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By: Barry Miller
Can the same conduct be unintentional, under a broad reading of the word “intent,” and still be intentional under a narrower test? A recent opinion from a Kentucky federal seems to suggest that an insured can lose coverage in precisely that way.
Questions of intent often arise under the standard “intentional injury” exclusion in most liability policies. Often the first exclusion in these policies, the clause says the insurance does not apply to “‘Bodily Injury’” or ‘Property Damage’ expected or intended from the standpoint of the insured.” Focusing on the “standpoint of the insured” language, most courts use a subjective test, asking whether the insured intended the harm that the plaintiff complains of, not the conduct that led to that harm.
But some courts apply a different test when analyzing questions of intent that arise under insuring agreements. When an “occurrence” triggers the insuring agreement, and the policy defines “occurrence” to mean “accident,” these courts ask an objective question: Did the insured intend the conduct that caused the plaintiff’s harm, not the harm itself? This is because the insuring agreement does not use the language “from the standpoint of the insured.”
One of the less contested statements in the otherwise-controversial Restatement of the Law of Liability Insurance is that the subjective test is more restrictive, honoring the general rule that courts must read exclusions narrowly. Restatement § 32, Illustration d and Comment b. But consider Blankenship v. GuideOne Mutual, 2022 U.S. Dist. LEXIS 35591 (W.D. Ky. March 1, 2022).
In Blankenship, parents accused the director of a daycare of abusing their child. The insured pleaded guilty to two counts of Assault in the Fourth Degree. Under Kentucky law, that plea established that she had acted intentionally or wantonly in causing injury to another person.
After the parents sued the daycare owner the insured asked her insurer to defend her. GuideOne denied owing a defense or indemnity, because the conduct she admitted when she pleaded guilty was not accidental. It argued that her conduct did not trigger its insuring agreement and was excluded as an intentional injury.
The federal court rejected the first argument because the statute made assault criminal if the defendant acted intentionally or wantonly. It cited Kentucky case law holding that wanton and intentional conduct are not the same thing, so the plea did not establish that the insured acted intentionally. Thus, Blankenship could “argue that her actions were an accident without contradicting her prior conviction….” The assault allegations triggered the insuring agreement even under the broad understanding of intent applied at this stage of coverage analysis. Id., * 11.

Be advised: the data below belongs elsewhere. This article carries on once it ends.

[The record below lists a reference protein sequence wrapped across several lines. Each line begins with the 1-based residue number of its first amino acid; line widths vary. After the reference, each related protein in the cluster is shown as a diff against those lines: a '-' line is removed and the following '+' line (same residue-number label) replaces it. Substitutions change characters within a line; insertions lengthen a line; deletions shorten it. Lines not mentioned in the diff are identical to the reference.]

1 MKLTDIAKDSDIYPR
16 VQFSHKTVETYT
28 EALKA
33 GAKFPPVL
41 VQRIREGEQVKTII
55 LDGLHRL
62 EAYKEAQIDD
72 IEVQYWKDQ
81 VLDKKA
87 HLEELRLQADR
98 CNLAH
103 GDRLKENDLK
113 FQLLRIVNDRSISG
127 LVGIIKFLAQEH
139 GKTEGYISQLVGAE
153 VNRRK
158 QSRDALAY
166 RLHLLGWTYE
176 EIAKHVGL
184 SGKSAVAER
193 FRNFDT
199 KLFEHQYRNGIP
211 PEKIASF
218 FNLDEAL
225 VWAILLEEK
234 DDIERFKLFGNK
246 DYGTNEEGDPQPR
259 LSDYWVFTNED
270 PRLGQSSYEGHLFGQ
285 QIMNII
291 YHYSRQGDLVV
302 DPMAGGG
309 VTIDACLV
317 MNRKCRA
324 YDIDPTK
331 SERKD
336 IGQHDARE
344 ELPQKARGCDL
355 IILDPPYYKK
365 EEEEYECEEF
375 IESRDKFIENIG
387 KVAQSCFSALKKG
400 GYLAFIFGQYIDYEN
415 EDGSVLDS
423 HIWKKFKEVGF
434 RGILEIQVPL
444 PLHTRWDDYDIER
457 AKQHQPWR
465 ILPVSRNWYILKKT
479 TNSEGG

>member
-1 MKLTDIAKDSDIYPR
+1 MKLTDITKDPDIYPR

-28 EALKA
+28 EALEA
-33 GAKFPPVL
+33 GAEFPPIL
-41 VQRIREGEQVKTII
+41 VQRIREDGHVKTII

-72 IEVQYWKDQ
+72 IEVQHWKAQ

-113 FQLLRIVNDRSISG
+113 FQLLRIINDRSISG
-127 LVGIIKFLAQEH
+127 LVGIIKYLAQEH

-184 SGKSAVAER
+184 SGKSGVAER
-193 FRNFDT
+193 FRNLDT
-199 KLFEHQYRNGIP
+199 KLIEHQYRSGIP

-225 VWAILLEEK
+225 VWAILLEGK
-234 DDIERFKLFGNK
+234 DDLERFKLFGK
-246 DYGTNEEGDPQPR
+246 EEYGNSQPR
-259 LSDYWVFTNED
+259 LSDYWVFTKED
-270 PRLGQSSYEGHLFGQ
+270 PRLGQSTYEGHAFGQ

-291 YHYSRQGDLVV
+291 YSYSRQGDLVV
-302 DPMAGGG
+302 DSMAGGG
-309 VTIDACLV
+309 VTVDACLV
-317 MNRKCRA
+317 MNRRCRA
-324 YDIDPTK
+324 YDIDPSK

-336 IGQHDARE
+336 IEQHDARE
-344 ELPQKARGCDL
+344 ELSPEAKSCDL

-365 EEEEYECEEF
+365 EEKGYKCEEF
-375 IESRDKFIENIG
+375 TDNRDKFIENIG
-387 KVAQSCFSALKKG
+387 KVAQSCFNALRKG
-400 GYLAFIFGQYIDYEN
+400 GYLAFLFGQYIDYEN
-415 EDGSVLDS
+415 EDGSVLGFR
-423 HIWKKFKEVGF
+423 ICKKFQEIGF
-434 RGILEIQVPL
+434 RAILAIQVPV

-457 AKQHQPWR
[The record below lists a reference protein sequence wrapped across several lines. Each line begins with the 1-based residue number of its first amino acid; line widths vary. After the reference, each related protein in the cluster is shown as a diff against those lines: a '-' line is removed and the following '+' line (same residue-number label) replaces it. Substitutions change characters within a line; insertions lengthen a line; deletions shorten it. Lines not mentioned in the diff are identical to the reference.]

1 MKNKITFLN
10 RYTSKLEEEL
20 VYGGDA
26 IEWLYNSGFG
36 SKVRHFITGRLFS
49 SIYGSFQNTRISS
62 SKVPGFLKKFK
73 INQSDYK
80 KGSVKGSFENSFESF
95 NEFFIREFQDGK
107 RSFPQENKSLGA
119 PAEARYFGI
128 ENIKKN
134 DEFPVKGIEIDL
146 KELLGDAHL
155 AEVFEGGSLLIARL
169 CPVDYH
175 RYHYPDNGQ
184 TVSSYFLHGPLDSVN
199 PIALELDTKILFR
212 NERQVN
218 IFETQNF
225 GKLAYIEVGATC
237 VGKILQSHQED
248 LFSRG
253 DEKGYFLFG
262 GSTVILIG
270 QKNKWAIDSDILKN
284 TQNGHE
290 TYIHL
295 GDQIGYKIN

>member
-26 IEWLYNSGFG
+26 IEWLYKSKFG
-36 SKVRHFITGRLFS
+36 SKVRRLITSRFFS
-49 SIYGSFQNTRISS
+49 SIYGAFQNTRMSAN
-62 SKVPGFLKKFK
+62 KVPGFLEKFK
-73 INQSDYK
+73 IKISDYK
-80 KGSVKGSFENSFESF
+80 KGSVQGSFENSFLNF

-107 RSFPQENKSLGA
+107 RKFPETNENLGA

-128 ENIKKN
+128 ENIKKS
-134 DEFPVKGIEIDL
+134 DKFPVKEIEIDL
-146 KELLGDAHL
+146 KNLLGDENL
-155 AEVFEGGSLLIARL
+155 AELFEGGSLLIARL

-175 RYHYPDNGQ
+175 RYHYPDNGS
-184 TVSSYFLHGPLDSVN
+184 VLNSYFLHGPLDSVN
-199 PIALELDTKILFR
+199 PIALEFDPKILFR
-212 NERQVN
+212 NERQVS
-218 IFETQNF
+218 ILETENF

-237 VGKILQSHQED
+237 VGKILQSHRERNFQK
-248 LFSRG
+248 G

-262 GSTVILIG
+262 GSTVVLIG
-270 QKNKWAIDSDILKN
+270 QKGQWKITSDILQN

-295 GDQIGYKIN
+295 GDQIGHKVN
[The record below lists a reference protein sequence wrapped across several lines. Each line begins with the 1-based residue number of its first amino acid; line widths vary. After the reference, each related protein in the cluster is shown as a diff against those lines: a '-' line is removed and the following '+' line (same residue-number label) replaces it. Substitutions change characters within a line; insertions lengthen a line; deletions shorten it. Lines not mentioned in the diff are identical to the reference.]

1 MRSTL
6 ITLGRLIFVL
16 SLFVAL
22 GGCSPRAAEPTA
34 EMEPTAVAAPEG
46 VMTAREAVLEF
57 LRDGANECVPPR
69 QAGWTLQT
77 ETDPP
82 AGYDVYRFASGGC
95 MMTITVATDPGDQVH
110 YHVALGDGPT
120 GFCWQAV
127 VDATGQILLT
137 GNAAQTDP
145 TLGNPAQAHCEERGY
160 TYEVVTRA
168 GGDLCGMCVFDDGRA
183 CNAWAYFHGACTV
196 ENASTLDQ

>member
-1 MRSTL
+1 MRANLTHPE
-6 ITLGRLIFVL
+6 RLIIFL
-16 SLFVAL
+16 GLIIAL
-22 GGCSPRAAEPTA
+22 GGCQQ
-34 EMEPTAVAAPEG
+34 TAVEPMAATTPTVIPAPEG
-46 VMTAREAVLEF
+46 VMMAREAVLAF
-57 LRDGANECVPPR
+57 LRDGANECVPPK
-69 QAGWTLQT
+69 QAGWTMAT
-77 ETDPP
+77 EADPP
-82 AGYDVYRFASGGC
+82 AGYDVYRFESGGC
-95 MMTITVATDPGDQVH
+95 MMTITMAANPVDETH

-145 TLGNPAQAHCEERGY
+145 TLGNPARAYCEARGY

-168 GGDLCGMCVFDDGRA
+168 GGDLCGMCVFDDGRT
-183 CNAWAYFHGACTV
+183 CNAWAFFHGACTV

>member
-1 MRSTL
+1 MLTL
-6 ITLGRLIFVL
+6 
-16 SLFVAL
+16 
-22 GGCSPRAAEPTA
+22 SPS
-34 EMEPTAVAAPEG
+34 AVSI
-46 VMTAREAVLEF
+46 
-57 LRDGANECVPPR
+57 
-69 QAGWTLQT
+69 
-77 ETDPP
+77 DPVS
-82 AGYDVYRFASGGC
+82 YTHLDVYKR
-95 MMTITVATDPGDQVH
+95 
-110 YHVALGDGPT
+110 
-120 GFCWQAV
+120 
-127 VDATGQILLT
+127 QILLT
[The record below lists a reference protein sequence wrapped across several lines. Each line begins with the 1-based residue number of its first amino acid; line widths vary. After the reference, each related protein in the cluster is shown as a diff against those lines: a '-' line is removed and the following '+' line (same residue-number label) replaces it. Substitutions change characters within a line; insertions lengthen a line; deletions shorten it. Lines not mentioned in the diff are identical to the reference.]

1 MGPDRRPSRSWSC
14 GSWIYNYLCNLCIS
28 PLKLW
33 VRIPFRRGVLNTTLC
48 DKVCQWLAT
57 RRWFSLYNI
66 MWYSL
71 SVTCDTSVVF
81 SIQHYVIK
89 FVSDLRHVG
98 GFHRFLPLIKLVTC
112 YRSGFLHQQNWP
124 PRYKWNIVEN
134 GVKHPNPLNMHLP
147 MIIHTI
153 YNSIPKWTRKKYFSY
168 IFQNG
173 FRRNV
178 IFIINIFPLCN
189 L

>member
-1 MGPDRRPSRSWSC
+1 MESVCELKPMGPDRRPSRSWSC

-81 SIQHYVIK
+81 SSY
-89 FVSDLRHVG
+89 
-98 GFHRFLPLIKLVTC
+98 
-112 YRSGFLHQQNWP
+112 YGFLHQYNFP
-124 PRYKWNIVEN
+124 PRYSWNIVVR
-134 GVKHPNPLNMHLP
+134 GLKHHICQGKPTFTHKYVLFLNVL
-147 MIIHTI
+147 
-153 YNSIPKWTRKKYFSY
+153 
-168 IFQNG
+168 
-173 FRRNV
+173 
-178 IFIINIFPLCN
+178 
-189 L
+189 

But the court agreed with GuideOne that the “intentional injury” exclusion applied. While Kentucky law requires a showing that the insured intended the harm, a court can infer intent “by the nature of the act and the accompanying reasonable foreseeability of the harm.” Id., * 12. The court cited both Kentucky cases and federal cases applying Kentucky law that inferred intent from convictions for conduct that was intentional or wanton. Based on that inference, the court granted summary judgment to GuideOne.
On first reading Blankenship seems to reach the right decision for the wrong reason. Surely, an insured’s conduct cannot be unintentional under a broad understanding of intent, but intentional under a more restrictive test. Closer reading makes it clear that the court followed the classic analysis of a coverage matter under the law of Kentucky and most other states—did a complaint’s allegations trigger the insuring agreement. If so, the policy covers them, unless exclusions remove that coverage. Relying solely on the characterization of one test of intent being more restrictive than another would be a facile route to the correct result—in this case. But using the correct analysis led to the same result, and that approach is more likely to lead to the correct result in future cases.